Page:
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| 4 minutes read

Core Content - How Marketing, Comms and BD can lead and support expert content

We encourage marketing teams to distribute the burden of creating content to the experts. After all, the people talking to clients know what challenges your market faces and the experts in that area know how to solve those challenges. 

Marketing is the facilitator for this content, removing the barriers, making it as easy as possible and feeding back the results to keep the momentum going.

But marketing teams also need to lead the way with content and inject some energy and best practice into the mix. By producing some core content pieces, marketers can lead and encourage their colleagues to publish insights of their own.

How Marketing can lead with content.

1. Capture the core themes for this quarter - get your leaders involved

Experts know the market and their customers, but they might not have a birds-eye view of the strategy and message for the firm. One way to extract and communicate that throughout the firm is to organise a few short posts on core topics by your senior leaders.

For example, here at Passle our founders Adam & Tom will often have a few key themes such as distributed leadership, software as a service or efficiency savings. This is a good way for them to refine their own ideas and for the rest of Passle to access and understand them. We’re then able to share these core messages easily and directly with our key clients and prospects.

2. Create the “hero content” others can use as the start of a post

Short, timely content is shown to be preferred by buyers. But longer hero content has its place as well. Whether it be industry research, a compilation of different shorter posts or some other long-form whitepaper - hero content serves as a great inspiration for others to write content about.

The marketing team at Passle has compiled research from industry experts, conducted some research of its own and done some more comprehensive industry analysis for a larger campaign. All these things make good talking points that your experts can add their opinions to in their own insights.

3. Build content into other activities and plans - especially events

On the marketing calendar, there are usually a few events, campaigns, and activities that stand out as “pillars” of the marketing strategy. That could be the big annual trade show, customer conference, research report, sponsorship of a team or activity or something else that acts as a focal point for that part of the year.

Content is an easy, flexible way to support these events and spread the word both internally and to the market about your activities. As they are often tremendously expensive it is critical that there is proper buildup, something to show from the day and something to use as a follow up from the activity. 

For example at Passle, when we send someone to an overseas conference, they have to commit to writing content on the talks that they see. We then send this as a follow up to the attendees as a handy reminder of the conference content and a way to showcase our own expertise.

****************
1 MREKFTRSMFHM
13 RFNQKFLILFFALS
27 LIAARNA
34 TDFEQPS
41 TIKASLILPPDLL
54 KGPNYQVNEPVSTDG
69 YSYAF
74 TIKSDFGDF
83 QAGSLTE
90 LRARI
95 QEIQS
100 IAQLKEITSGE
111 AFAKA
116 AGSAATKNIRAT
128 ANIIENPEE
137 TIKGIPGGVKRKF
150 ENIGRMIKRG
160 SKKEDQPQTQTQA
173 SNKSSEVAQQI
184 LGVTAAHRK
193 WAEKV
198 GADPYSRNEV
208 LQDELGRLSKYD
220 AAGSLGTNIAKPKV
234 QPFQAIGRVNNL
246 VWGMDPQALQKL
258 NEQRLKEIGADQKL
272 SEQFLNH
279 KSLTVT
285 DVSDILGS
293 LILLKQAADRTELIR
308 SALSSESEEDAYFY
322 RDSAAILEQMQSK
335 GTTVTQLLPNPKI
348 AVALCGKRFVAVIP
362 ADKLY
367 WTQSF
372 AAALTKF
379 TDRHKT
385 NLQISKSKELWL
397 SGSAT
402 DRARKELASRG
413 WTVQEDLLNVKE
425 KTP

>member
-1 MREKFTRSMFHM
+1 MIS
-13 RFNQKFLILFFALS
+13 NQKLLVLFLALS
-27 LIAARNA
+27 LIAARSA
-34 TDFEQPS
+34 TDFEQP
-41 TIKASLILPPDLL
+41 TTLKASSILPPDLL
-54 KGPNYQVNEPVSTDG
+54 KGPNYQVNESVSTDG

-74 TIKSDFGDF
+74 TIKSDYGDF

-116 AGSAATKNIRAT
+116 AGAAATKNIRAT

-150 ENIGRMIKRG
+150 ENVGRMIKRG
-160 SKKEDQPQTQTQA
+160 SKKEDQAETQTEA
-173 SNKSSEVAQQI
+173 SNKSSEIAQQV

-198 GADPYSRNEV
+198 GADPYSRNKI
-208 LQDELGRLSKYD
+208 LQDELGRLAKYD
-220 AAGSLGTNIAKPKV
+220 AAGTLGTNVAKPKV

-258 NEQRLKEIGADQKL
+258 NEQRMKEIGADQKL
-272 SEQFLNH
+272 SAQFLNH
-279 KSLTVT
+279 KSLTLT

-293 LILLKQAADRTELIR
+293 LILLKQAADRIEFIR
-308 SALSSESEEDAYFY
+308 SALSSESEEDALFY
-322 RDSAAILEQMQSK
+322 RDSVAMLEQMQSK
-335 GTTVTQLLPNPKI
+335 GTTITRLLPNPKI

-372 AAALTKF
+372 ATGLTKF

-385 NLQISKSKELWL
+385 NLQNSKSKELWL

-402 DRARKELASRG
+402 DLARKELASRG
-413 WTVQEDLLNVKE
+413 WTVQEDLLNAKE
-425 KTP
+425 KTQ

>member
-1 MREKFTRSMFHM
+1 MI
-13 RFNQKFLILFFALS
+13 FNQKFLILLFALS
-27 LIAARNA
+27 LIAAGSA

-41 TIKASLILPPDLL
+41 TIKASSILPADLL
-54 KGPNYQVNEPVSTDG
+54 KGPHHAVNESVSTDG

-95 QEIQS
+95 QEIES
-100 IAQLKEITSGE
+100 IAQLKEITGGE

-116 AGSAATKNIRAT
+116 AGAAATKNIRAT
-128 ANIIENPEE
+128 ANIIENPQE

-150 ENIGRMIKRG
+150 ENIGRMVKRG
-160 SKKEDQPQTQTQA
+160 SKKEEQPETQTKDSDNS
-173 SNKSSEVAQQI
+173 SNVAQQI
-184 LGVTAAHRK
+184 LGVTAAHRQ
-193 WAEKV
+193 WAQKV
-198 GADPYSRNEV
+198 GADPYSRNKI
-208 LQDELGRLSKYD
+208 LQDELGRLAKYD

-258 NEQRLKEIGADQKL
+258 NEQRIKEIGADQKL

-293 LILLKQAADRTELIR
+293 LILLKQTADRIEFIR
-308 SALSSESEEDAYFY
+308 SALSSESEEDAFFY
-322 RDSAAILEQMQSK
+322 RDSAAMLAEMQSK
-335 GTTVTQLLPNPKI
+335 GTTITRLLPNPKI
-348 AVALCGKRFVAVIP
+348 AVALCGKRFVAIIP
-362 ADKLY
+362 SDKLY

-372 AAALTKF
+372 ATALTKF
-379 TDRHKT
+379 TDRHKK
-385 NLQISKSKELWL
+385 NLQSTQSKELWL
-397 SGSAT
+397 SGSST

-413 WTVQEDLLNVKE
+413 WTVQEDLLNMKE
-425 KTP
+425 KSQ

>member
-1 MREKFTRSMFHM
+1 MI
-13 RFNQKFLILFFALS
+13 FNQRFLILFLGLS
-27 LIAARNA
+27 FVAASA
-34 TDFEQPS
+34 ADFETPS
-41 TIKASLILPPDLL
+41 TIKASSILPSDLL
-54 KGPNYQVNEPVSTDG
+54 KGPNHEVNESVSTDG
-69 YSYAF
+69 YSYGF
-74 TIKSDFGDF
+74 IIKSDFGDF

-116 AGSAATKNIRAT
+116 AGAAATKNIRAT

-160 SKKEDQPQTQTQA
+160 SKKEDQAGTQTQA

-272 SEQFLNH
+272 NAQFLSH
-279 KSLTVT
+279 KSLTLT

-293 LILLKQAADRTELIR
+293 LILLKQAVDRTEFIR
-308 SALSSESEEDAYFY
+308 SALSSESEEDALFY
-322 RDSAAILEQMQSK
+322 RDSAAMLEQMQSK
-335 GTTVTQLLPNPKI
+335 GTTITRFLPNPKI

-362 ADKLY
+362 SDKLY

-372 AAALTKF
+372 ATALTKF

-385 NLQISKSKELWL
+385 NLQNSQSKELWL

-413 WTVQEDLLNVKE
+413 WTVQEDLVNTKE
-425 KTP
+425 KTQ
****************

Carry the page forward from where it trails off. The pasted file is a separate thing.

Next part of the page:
4. Organise multimedia content - video, podcast & images

Marketers are best placed to create more complicated but more engaging content like videos, podcasts and imagery. If you have experts creating content, a great way of informing your multimedia content is to work from existing posts from the experts that know the market.

A short, regular podcast, built off the back of the posts and featuring your experts is a great way to build their brand and deliver your message in an authentic way. These take less than 30mins to record and less than an hour to edit yet are a slick finished product that is easily reusable. We commit here to doing a podcast once a month on our core concepts. I’ll usually reference and work from an existing post.

Videos on your key topics, supporting events or explaining industry challenges are engaging and offer a more visual form of content better suited to paid social activities. These too can be produced with an insight as the base and an expert as the subject. Because your expert knows what they are talking about, your videos are much more authentic and candid whilst actually being easier to produce. 

An infographic, or even a small sharing image is an easy way to help make a post more professional and engaging. The actual insight is already written so marketing and design teams can easily produce a small branded piece that helps drive greater reach.

5. Send out a regular newsletter

Your people are sharing and your posts are performing well in search results but are you front of mind for the people that matter? In your sales pipeline and among your wider network are the people that you’ve already spent the sales and marketing effort to build a relationship with, the people closest to buying and best able to help your team achieve their revenue targets.

A regular email keeping people up to date is something we do at Passle to keep our clients up to date with the latest in the industry and share any ideas or commentary we have on what others are doing. We aren’t updating our readers on our firm, but offering them an insight into any new developments that are relevant to their firm.

For marketers, there is a real opportunity to be a leader with content, whether that be to lead by example or to encourage and distribute content from the other leaders in the firm. As the energy in the content creation process, you really need to be setting an example for the rest of your organisation.

Either write something worth reading or do something worth writing about. - Benjamin Franklin


content marketing, b2b marketing, e2e, goto